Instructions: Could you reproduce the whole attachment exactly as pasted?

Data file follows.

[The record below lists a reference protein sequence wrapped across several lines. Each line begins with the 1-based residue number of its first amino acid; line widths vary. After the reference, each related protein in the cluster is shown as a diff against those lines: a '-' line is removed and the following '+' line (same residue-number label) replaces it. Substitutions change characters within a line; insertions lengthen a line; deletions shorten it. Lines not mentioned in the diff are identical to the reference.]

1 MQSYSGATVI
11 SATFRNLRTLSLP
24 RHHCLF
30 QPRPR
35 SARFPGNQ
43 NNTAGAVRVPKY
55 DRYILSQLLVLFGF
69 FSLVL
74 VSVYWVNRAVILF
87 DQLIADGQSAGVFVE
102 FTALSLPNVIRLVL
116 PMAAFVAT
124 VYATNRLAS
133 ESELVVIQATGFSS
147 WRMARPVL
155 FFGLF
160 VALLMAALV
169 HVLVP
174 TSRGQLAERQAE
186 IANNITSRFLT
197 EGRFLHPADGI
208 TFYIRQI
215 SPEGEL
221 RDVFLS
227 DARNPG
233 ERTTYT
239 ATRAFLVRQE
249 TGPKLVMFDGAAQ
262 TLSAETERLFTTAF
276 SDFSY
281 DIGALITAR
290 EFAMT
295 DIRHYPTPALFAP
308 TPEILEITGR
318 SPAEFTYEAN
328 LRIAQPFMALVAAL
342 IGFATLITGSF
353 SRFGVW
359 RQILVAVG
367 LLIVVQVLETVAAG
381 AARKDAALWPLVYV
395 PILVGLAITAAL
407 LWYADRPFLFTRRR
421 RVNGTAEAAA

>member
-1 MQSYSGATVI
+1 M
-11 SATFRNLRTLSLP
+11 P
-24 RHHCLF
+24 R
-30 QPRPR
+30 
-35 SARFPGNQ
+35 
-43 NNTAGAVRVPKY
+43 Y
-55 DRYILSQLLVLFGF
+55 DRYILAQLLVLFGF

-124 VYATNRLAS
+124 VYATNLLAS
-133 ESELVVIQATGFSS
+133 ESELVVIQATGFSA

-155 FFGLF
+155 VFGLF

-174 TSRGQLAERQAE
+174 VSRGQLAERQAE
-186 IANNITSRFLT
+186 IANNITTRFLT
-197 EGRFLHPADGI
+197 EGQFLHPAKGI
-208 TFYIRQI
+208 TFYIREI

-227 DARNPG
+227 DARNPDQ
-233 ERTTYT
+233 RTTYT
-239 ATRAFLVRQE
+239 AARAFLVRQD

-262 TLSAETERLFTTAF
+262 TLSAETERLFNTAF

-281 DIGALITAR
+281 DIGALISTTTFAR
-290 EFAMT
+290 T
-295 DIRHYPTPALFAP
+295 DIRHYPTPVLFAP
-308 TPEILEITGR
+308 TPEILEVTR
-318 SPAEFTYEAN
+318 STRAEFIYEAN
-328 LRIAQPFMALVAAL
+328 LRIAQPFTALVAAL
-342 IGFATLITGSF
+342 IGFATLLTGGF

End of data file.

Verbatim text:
[The record below lists a reference protein sequence wrapped across several lines. Each line begins with the 1-based residue number of its first amino acid; line widths vary. After the reference, each related protein in the cluster is shown as a diff against those lines: a '-' line is removed and the following '+' line (same residue-number label) replaces it. Substitutions change characters within a line; insertions lengthen a line; deletions shorten it. Lines not mentioned in the diff are identical to the reference.]

1 MQSYSGATVI
11 SATFRNLRTLSLP
24 RHHCLF
30 QPRPR
35 SARFPGNQ
43 NNTAGAVRVPKY
55 DRYILSQLLVLFGF
69 FSLVL
74 VSVYWVNRAVILF
87 DQLIADGQSAGVFVE
102 FTALSLPNVIRLVL
116 PMAAFVAT
124 VYATNRLAS
133 ESELVVIQATGFSS
147 WRMARPVL
155 FFGLF
160 VALLMAALV
169 HVLVP
174 TSRGQLAERQAE
186 IANNITSRFLT
197 EGRFLHPADGI
208 TFYIRQI
215 SPEGEL
221 RDVFLS
227 DARNPG
233 ERTTYT
239 ATRAFLVRQE
249 TGPKLVMFDGAAQ
262 TLSAETERLFTTAF
276 SDFSY
281 DIGALITAR
290 EFAMT
295 DIRHYPTPALFAP
308 TPEILEITGR
318 SPAEFTYEAN
328 LRIAQPFMALVAAL
342 IGFATLITGSF
353 SRFGVW
359 RQILVAVG
367 LLIVVQVLETVAAG
381 AARKDAALWPLVYV
395 PILVGLAITAAL
407 LWYADRPFLFTRRR
421 RVNGTAEAAA

>member
-1 MQSYSGATVI
+1 M
-11 SATFRNLRTLSLP
+11 P
-24 RHHCLF
+24 R
-30 QPRPR
+30 
-35 SARFPGNQ
+35 
-43 NNTAGAVRVPKY
+43 Y
-55 DRYILSQLLVLFGF
+55 DRYILAQLLVLFGF

-124 VYATNRLAS
+124 VYATNLLAS
-133 ESELVVIQATGFSS
+133 ESELVVIQATGFSA

-155 FFGLF
+155 VFGLF

-174 TSRGQLAERQAE
+174 VSRGQLAERQAE
-186 IANNITSRFLT
+186 IANNITTRFLT
-197 EGRFLHPADGI
+197 EGQFLHPAKGI
-208 TFYIRQI
+208 TFYIREI

-227 DARNPG
+227 DARNPDQ
-233 ERTTYT
+233 RTTYT
-239 ATRAFLVRQE
+239 AARAFLVRQD

-262 TLSAETERLFTTAF
+262 TLSAETERLFNTAF

-281 DIGALITAR
+281 DIGALISTTTFAR
-290 EFAMT
+290 T
-295 DIRHYPTPALFAP
+295 DIRHYPTPVLFAP
-308 TPEILEITGR
+308 TPEILEVTR
-318 SPAEFTYEAN
+318 STRAEFIYEAN
-328 LRIAQPFMALVAAL
+328 LRIAQPFTALVAAL
-342 IGFATLITGSF
+342 IGFATLLTGGF